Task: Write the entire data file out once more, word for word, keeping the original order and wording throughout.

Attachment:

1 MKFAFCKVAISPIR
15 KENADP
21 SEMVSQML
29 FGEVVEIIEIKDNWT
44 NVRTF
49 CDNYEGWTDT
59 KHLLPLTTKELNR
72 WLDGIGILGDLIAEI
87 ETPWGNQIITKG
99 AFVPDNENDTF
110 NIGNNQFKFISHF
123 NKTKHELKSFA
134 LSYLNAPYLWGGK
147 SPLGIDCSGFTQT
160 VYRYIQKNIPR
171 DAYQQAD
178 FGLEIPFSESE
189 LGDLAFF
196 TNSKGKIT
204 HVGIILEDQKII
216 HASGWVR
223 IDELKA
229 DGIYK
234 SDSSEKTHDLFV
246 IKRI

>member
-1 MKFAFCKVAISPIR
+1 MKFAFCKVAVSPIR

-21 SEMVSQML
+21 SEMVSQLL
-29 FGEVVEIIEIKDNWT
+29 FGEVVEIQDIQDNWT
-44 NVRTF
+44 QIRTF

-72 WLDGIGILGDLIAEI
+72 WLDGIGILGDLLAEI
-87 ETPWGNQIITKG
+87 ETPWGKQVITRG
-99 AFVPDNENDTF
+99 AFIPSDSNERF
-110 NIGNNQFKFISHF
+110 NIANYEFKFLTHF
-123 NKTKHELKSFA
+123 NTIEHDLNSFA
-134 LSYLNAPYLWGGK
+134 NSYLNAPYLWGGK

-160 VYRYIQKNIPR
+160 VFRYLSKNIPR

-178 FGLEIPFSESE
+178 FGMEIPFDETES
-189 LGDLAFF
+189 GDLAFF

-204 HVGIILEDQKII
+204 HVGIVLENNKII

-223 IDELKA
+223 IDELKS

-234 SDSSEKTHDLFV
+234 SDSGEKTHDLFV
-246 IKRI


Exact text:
1 MKFAFCKVAISPIR
15 KENADP
21 SEMVSQML
29 FGEVVEIIEIKDNWT
44 NVRTF
49 CDNYEGWTDT
59 KHLLPLTTKELNR
72 WLDGIGILGDLIAEI
87 ETPWGNQIITKG
99 AFVPDNENDTF
110 NIGNNQFKFISHF
123 NKTKHELKSFA
134 LSYLNAPYLWGGK
147 SPLGIDCSGFTQT
160 VYRYIQKNIPR
171 DAYQQAD
178 FGLEIPFSESE
189 LGDLAFF
196 TNSKGKIT
204 HVGIILEDQKII
216 HASGWVR
223 IDELKA
229 DGIYK
234 SDSSEKTHDLFV
246 IKRI

>member
-1 MKFAFCKVAISPIR
+1 MKFAFCKVAVSPIR

-21 SEMVSQML
+21 SEMVSQLL
-29 FGEVVEIIEIKDNWT
+29 FGEVVEIQDIQDNWT
-44 NVRTF
+44 QIRTF

-72 WLDGIGILGDLIAEI
+72 WLDGIGILGDLLAEI
-87 ETPWGNQIITKG
+87 ETPWGKQVITRG
-99 AFVPDNENDTF
+99 AFIPSDSNERF
-110 NIGNNQFKFISHF
+110 NIANYEFKFLTHF
-123 NKTKHELKSFA
+123 NTIEHDLNSFA
-134 LSYLNAPYLWGGK
+134 NSYLNAPYLWGGK

-160 VYRYIQKNIPR
+160 VFRYLSKNIPR

-178 FGLEIPFSESE
+178 FGMEIPFDETES
-189 LGDLAFF
+189 GDLAFF

-204 HVGIILEDQKII
+204 HVGIVLENNKII

-223 IDELKA
+223 IDELKS

-234 SDSSEKTHDLFV
+234 SDSGEKTHDLFV
-246 IKRI